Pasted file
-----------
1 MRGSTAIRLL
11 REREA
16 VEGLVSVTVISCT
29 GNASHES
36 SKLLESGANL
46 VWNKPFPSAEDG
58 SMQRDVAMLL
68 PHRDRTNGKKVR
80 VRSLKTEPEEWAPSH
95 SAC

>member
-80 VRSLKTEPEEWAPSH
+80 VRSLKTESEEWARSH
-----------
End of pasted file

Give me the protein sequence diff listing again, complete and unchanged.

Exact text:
1 MRGSTAIRLL
11 REREA
16 VEGLVSVTVISCT
29 GNASHES
36 SKLLESGANL
46 VWNKPFPSAEDG
58 SMQRDVAMLL
68 PHRDRTNGKKVR
80 VRSLKTEPEEWAPSH
95 SAC

>member
-80 VRSLKTEPEEWAPSH
+80 VRSLKTESEEWARSH